Popovers for breakfast is a new thing for me and is fast becoming a weekend ritual. Coming from the UK, where we don’t have popover we have Yorkshire puddings. Thus being from Yorkshire popovers were destined to be close to my heart.
Yorkshire puddings can be served for all three courses. As a starter (appetizer) with onion gravy. Or for dessert with jam. Or most commonly as an accompaniment to a Sunday Roast.
I enjoy Yorkshire pudding with any kind of roast but there are some bizarre British rules around roasts:
- Roast Chicken tends to be served with sage and onion stuffing
- Roast Pork with crackling and apple sauce
- Only Roast Beef has the honour of being served with Yorkshire puddings
I’d serve both stuffing and Yorkshire pudding with every roast, embracing the power of AND.
Anyway I digress, popovers. Here is the recipe that has become our weekend ritual.
Gluten Free Popovers
Gluten Free and Dairy free airy, soft popovers, perfect for lazy sunday mornings.
- 4 eggs
- 1 cup flour
- Small can (6 oz) unsweetened coconut cream
- 1/2 cup unsweetened plant milk (almond, coconut, soy)
- 1/4 tsp baking powder
- 1/4 tsp xantham gum
- 1/4 tsp salt
- Start by preheating the oven to 450F. While it is heating you can get the batter together.
- Combine flour, baking powder, xantham gum and salt in a bowl.
- Make a well in the middle of the flour and add the eggs into it, gradually incorporate the flour into the eggs until you have a smooth batter.
- Add the coconut cream and plant milk, mix well.
- Add a little oil to the bottom the popover pan, just enough to cover the bottom of each cup.
- Put the popover pan with the oil into the oven to pre-heat for a couple of minutes.
- Once it is preheated, pull it out and add batter (just under half a cup each), it should sizzle as it goes in.
- Put them back in the oven for 30mins – avoid opening the oven as it may make them fall
- Once ready they should be golden brown and nicely risen.
- Enjoy with jams for a sweet treat, or any number of savory options (sliced turkey and bacon is my go to choice).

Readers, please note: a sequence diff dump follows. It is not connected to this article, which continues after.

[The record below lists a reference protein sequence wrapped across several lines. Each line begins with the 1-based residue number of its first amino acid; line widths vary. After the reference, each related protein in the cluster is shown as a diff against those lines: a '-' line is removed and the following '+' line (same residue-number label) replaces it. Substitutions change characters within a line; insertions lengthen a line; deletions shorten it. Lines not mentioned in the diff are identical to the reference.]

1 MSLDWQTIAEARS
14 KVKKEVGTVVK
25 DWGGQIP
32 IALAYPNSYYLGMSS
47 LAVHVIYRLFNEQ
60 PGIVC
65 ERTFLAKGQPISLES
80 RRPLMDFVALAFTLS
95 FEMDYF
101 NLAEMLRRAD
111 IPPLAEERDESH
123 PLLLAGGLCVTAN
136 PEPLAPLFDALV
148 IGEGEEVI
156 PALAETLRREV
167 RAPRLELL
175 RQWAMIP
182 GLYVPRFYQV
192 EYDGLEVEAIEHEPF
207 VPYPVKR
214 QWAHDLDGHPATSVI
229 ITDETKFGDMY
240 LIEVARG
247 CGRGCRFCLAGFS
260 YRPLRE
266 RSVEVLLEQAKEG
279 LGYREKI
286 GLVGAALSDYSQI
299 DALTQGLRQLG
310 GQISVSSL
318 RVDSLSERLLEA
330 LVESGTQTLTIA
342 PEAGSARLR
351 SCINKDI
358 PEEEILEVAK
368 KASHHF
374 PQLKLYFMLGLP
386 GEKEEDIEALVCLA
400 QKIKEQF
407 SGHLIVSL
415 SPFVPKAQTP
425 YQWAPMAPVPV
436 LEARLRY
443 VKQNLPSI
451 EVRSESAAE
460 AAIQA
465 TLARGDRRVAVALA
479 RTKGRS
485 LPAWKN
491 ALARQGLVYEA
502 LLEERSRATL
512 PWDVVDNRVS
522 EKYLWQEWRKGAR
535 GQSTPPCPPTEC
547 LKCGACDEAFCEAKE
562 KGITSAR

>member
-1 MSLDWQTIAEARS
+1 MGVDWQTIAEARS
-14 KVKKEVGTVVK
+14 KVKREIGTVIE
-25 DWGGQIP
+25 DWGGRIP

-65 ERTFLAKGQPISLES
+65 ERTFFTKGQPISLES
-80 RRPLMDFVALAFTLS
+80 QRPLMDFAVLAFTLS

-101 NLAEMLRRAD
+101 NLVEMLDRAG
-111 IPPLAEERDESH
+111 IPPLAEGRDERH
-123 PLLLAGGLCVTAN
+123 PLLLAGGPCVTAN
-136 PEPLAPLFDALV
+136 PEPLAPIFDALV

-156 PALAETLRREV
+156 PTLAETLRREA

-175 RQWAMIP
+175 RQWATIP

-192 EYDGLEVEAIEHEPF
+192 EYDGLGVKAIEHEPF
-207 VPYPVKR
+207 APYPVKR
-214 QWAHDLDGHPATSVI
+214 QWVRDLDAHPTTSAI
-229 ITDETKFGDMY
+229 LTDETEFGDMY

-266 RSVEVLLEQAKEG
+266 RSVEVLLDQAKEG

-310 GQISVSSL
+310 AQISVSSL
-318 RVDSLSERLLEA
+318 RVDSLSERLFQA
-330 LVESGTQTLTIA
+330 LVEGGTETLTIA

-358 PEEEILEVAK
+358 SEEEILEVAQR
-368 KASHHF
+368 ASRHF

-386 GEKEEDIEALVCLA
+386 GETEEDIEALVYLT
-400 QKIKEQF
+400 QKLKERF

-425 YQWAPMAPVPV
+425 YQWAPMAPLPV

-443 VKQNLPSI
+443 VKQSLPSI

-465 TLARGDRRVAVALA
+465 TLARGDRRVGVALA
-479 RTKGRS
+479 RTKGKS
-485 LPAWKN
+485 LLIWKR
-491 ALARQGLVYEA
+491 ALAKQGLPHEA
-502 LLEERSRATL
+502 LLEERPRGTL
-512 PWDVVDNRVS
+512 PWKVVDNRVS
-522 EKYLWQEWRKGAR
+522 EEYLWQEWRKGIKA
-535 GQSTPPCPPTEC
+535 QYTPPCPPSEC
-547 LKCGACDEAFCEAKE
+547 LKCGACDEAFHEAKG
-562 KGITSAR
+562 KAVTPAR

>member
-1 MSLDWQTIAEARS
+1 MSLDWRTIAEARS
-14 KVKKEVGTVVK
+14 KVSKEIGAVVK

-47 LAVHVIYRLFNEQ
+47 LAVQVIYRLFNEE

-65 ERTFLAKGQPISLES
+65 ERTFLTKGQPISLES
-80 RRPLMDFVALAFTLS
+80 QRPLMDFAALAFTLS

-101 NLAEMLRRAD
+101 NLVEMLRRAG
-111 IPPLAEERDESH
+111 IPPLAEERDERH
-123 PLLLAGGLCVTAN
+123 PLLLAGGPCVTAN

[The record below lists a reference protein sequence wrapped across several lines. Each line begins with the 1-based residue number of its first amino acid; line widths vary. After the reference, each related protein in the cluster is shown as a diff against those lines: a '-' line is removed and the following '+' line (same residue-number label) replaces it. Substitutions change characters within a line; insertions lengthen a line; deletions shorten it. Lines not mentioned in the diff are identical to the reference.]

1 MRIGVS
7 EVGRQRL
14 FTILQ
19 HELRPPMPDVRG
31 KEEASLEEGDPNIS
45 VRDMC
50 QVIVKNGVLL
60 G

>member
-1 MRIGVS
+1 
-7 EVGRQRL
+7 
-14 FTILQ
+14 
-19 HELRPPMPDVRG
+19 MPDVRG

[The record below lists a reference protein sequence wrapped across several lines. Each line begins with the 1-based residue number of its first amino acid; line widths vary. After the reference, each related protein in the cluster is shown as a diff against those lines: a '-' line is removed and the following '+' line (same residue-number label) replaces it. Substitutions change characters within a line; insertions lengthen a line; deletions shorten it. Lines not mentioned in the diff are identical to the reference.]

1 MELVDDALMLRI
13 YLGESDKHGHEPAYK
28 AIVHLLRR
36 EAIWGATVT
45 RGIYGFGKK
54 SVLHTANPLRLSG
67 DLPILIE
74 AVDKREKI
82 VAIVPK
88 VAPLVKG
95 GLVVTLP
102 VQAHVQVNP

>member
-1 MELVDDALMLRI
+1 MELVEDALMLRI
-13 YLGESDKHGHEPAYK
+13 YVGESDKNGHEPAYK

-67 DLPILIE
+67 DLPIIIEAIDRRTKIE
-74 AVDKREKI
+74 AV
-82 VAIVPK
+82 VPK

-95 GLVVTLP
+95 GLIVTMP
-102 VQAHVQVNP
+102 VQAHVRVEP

Areas of experimentation:
Many recipes suggest that leaving the batter to rest for a while improves it. We ended up trying this once due to running out of time and coming back and making the popovers about 90mins later. They did come out great, but was it due to the resting, who knows. More experimentation required.
The area I have experimented with the most is the milk. Some recipes (including my grandmothers recipe for Yorkshire pudding) suggest adding a little water. I have tried this a few times and not noticed a big difference. We tend to use an unsweetened vanilla almond milk by Califia, but on occasion we have used the regular vanilla almond milk and the added sweetness seemed to result in a tastier pop over. We have also tried adding a little soy or coconut creamer, that is what I did for this latest batch, which you can see in the photo above.
If you tend to enjoy savoury popovers, adding herbs to the recipe is a good source of experimentation. Sage in particular I have found to create some delicious variants in the past.
Further research indicated that the protein in the flour is responsible for how well the popovers rise. Also that resting the batter is essential to allow the protein to soften. That may explain why resting the gf batter mix made little difference, as gf flour is low in protein.
Another area to look into is the milk, regular milk vs non dairy milks reportedly is the biggest differential in the amount of rise.
Update (2nd April 2017):
I thought I had the magic formula a few months ago, Silk’s original soy milk was creating some beautiful looking popovers. Then suddenly it wasn’t. When searching for the elusive answer to this question I stumbled across this post. Worth a shot? Just a bit, suffice to say coconut milk is now a regular feature on our Alexa powered shopping list.
Update 2 (1st March 2019):
Lately I have been adding a little xantham gum and baking powder, and using a mix of coconut cream and coconut milk with good results.